fbpx

Family Judge Intervenes to Protect Unborn Child of HIV-Positive Mother

17th April 2023 By

In rare and exceptional cases, family courts have to intervene to protect the welfare of children even before they are brought into the world. A judge did just that in the case of a baby boy who was at high risk of being born HIV positive.

The boy’s mother, who was 37 weeks pregnant with him, was infected with the virus during her childhood. She declined anti-retroviral treatment during her pregnancy in the firm belief that he would escape infection and that such treatment would not be good for him. She said that she had lived a normal life without treatment and had controlled her condition by adopting a good diet and taking vitamins.

However, doctors in charge of her case took the view that her baby was very likely to be born with HIV. The day before she was due to undergo a planned caesarean delivery, the NHS trust responsible for her care sought a judicial declaration that it would be lawful to give her baby anti-retroviral drugs immediately after his birth. The prospects of such treatment succeeding critically depended on it being commenced within four hours of his delivery.

Ruling on the matter, the judge noted that the mother was one of a cohort of children infected with the virus overseas during a programme of routine childhood vaccination that must have involved infected needles. In those circumstances, it was not difficult to see why she might have a pervasive distrust of medical advice. Her anxieties concerning treatment were deep-rooted and pervasive.

On the sole occasion when she underwent anti-retroviral treatment herself, she felt very unwell, enduring vomiting and dizziness. There was no doubt that she wanted the best for her baby and the Family Court emphasised that her objection to medication should not be construed otherwise. During her pregnancy, she had prevaricated as to whether to accept treatment. She had repeatedly attended hospital, apparently prepared to comply with medication, before changing her mind.

Granting the declaration sought, the Court noted that it was certainly not possible to be confident that she would cooperate with her baby’s proposed treatment following his birth. It was beyond argument that such treatment offered him the best hope of avoiding infection. Although HIV is happily not the death sentence it once was, the fact that the boy might be able to live with HIV did not mean that he should. Treating doctors viewed his treatment in the immediate post-natal period as imperative and the Court had no doubt that it would be in his best interests.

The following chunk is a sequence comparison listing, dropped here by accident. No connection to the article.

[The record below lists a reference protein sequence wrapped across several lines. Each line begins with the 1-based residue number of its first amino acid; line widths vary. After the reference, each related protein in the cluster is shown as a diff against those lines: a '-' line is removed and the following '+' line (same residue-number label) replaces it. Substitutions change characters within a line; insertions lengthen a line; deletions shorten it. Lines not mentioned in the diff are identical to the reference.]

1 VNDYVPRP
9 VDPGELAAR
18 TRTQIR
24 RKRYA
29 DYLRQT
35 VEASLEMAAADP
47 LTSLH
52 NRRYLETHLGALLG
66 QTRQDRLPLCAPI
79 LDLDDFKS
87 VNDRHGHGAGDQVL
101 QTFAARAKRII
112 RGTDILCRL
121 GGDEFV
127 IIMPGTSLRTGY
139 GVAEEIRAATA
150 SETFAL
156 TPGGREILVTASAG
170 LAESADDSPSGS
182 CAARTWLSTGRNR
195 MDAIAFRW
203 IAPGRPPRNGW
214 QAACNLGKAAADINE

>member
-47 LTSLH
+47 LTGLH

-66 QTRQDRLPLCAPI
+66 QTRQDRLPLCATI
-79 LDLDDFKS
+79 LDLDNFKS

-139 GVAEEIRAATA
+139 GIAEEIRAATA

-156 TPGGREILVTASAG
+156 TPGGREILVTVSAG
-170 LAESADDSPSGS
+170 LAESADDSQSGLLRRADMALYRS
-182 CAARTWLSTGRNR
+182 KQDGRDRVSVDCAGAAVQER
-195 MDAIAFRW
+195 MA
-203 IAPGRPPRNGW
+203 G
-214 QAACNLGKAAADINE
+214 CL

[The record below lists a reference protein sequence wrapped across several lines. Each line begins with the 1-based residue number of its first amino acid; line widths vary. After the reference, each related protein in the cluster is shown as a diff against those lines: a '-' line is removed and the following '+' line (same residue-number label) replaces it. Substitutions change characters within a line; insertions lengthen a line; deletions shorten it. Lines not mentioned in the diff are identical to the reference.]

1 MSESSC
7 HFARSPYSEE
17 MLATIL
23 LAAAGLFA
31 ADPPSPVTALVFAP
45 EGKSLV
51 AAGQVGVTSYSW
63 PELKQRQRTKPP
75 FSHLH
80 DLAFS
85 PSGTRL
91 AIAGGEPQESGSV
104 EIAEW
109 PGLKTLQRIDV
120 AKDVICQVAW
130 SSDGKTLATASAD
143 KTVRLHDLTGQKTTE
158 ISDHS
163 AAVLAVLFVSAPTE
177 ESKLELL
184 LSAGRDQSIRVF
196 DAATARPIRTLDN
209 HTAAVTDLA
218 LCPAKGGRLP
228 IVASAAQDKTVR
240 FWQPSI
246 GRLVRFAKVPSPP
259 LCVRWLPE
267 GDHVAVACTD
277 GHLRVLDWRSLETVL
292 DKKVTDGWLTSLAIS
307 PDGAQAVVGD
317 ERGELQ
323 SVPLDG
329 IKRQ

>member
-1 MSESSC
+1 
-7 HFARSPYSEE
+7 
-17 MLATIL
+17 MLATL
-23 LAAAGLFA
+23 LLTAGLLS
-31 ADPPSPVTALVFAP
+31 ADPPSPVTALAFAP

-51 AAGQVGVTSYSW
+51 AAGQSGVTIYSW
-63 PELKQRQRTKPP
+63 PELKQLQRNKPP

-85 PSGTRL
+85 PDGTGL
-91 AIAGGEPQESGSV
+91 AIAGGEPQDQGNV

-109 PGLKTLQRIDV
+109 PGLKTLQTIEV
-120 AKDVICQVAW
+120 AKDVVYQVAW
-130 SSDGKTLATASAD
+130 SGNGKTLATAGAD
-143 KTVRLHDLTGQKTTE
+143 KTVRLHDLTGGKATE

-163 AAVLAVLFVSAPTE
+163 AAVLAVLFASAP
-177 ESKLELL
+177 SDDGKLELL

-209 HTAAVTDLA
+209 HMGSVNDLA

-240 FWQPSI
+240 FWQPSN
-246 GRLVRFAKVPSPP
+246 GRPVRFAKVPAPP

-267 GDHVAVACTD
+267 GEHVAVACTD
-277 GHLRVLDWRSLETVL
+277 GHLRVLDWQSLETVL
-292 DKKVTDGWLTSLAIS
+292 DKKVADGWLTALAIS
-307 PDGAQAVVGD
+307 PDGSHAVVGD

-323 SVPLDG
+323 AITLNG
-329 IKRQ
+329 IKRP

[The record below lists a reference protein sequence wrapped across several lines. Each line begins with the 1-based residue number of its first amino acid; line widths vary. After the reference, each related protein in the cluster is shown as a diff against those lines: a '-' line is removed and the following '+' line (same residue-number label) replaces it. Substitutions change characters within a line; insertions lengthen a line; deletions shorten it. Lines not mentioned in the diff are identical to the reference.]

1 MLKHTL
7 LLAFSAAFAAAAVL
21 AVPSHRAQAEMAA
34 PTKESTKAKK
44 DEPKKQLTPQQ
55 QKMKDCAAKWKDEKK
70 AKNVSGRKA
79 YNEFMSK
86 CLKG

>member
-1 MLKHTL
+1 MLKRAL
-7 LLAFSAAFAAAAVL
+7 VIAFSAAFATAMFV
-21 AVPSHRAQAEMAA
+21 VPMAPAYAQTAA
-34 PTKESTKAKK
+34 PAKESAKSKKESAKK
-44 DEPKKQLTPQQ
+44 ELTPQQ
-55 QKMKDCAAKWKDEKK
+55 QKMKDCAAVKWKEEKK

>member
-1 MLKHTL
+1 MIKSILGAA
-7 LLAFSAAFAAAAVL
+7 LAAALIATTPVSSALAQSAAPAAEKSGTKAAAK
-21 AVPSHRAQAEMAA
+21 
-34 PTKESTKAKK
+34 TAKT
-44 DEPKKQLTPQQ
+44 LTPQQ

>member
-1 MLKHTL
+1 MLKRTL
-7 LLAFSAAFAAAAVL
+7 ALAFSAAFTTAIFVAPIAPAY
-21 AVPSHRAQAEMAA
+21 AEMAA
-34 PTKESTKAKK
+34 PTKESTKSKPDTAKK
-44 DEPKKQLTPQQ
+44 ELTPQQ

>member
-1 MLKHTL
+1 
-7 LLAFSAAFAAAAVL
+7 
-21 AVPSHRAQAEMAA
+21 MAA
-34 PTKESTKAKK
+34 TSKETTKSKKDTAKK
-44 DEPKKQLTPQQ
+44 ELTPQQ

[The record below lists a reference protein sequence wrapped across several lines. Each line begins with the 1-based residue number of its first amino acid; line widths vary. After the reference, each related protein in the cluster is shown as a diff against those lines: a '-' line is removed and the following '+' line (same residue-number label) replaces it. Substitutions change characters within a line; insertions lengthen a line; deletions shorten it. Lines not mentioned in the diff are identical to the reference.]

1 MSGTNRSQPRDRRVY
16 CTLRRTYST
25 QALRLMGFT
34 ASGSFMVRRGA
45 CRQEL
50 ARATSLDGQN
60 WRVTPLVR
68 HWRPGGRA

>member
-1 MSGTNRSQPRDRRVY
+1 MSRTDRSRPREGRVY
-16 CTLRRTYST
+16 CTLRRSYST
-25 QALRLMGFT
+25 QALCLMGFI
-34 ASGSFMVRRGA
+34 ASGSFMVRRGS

The case had a happy ending in that, following his ruling, the judge was informed that the boy’s birth went well and that his mother had complied with anti-retroviral medication prior to the caesarean. She and the boy’s father had expressed clear consent to his proposed treatment. The judge congratulated the couple on the birth of their son.

Source: Concious

Latest News

Award That Requires Borrowing Made Into Court Order

17th May, 2024 By

Disagreements between separating couples all too often result in litigation that substantially reduces the assets available to them, as was illustrated by a case that recently reached the High Court. At issue was whether awards made by arbitrators in financial remedy proceedings can be made into court orders even if that would require one of the parties to borrow money. The couple had previously had a relationship lasting a few years before resuming their relationship in 2015. They had two children before separating again in 2019. Following their separation, the...

Inheritance Disputes – Costs Risks Can Be Reduced

15th May, 2024 By

Arguments about what someone promised before their death can lead to significant legal costs. However, if faced with a claim against the estate, there may be steps the beneficiaries or executors can take to reduce the risks, as a recent High Court case illustrated. A man had left a farmhouse and agricultural land in Cornwall to his wife, with whom he had also jointly owned a neighbouring area of land. After his death, one of the couple's daughters and her husband claimed that he had told them he wanted them...

Share Rounding Error Does Not Prevent CGT Relief

13th May, 2024 By

There are often very specific rules that must be complied with in order to claim tax reliefs, but if a small mistake arises, the courts may be able to provide assistance. In a recent case, the First-tier Tribunal (FTT) found that an investor was entitled to Entrepreneurs' Relief on the disposal of his shares in a company, despite owning one share fewer than he needed to qualify for it. The investor had agreed to purchase 5 per cent of the shares in the company for £500,000. He wished to own...

Wife Entitled to Maintenance Until Sale of Family Home

10th May, 2024 By

When divorcing couples disagree on how assets should be divided, the courts will seek to arrive at a fair outcome for both parties. In deciding how the proceeds of sale of a former couple's home should be apportioned, the Family Court agreed with the wife that she should receive maintenance payments until the sale took place. The couple had married in 2006. Following a brief separation, they had reconciled for two years before finally separating in 2022. The husband and wife both contended that they should be entitled to about...